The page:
TL;DR: Patch your BIG-IP and disconnect the management interface from the internet. Now.
Last week, F5 released an update to its BIG-IP product, patching a vulnerability affecting the iControl REST API. https://support.f5.com/csp/article/K23605346
The vulnerability is noteworthy as it does allow unauthenticated attackers to execute arbitrary system commands, create or delete files, or disable services. The attacker, in other words, gains complete control over the affected device.
But the vulnerability does require access to the management port or “self IP addresses.” We had a similar severe BIG-IP vulnerability about two years ago, %%cve:2020-5902%%. It, too, was only exploitable via the management interface. I noted, “certainly make sure that the management plane is not exposed to the public Internet. Who knows when the next vulnerability in this feature will be found!”. Well, this is the next time. If you didn’t listen back then, you will probably not listen now, and you will probably not be reading blogs like this. But here we go again. So let’s summarize some of the details:
Affected Devices: Everything older than BIG-IP 17. Patches are available for BIG-IP 13-16. BIG-IP 11 and 12 are vulnerable but too old to be patched.
Two groups announced on Twitter that they had developed exploits, and one stated that they would release an exploit publicly this week. Some noted scanning for BIG IP, but it isn’t clear if there is widespread scanning using the exploit, or just finding exposed BIG IP administrative interfaces.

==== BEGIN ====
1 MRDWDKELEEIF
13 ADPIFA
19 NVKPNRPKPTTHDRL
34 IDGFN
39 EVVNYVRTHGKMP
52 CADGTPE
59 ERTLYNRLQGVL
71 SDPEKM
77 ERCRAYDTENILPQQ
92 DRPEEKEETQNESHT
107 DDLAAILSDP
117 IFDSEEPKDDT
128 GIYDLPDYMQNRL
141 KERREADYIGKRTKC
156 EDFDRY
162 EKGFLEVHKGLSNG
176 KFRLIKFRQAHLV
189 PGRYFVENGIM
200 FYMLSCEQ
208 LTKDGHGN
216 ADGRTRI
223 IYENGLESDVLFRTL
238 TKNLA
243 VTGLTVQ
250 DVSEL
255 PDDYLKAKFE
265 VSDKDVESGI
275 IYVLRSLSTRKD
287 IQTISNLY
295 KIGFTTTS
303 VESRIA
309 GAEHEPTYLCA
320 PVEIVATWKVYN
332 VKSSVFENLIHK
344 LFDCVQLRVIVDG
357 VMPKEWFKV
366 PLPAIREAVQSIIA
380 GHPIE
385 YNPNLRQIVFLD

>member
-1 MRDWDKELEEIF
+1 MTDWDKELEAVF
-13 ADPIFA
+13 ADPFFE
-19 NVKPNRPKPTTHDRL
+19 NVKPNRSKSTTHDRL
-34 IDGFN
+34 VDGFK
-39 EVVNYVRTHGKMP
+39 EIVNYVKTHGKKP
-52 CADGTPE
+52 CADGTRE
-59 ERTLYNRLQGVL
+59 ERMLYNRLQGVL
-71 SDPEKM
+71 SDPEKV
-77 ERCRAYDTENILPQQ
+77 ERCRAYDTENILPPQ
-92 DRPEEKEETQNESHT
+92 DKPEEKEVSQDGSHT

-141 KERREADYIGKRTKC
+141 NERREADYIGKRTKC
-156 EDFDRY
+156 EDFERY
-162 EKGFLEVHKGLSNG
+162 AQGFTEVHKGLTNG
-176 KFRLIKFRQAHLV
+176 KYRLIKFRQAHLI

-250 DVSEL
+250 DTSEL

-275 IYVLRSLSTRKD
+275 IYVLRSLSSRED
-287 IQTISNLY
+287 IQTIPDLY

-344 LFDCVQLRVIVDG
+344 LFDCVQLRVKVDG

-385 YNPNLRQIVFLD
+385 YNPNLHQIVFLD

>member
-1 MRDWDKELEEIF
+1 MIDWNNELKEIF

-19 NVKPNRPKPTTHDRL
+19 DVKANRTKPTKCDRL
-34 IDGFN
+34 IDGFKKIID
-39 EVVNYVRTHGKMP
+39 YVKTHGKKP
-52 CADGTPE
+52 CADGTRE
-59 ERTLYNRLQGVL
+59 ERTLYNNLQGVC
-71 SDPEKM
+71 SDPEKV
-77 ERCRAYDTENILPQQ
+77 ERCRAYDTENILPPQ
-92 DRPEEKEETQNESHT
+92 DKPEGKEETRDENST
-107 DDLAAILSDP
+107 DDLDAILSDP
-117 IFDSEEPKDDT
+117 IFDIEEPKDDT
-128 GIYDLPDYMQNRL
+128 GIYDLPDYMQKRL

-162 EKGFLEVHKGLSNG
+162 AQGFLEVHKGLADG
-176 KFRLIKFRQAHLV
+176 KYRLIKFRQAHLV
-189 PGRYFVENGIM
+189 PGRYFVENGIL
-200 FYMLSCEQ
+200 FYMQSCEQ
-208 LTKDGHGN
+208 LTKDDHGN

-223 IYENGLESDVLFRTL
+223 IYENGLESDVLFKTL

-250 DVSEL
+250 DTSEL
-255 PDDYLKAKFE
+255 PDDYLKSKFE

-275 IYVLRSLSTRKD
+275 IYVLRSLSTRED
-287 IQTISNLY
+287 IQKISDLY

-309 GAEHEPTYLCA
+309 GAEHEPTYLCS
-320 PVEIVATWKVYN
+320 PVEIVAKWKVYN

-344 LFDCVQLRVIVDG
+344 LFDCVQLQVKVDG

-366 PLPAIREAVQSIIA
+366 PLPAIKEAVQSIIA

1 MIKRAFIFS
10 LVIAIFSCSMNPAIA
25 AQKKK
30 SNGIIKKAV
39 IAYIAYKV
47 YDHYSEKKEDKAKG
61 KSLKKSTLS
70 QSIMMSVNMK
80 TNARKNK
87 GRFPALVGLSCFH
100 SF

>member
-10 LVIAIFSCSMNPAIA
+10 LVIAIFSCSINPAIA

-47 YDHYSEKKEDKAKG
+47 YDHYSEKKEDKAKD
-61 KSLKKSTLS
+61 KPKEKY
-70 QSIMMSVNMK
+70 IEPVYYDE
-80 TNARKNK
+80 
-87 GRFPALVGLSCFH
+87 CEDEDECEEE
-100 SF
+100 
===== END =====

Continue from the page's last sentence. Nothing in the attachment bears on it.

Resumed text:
So what should you do?
Usually, I recommend patching first and later attending to the configuration issues. But in this case, I will swap this order: First, make sure you are not exposing the admin interface. If you can’t manage that: Don’t try patching. Turn off the device instead. If the configuration interface is safe: Patch.
A bit of Googling will lead you to excellent configuration guides like https://github.com/dnkolegov/bigipsecurity/blob/master/README.md . But if all fails: I hear that there may be a manual and help pages provided by F5. If you tossed it when you first unpacked the device: They got it online!
How big of an issue is this? There are not a lot of these devices exposed, luckily. The numbers are a bit “all over,” but likely around a thousand. Censys lists 2,555 (https://search.censys.io/search?resource=hosts&sort=RELEVANCE&per_page=25&virtual_hosts=EXCLUDE&q=services.http.response.html_title%3A+%22BIG-IP%26reg%3B-+Redirect%22+ ) Shodan shows 534,051 if you search for BigIP, but this isn’t just the management interface. These are also websites behind BIG IP load balancers.
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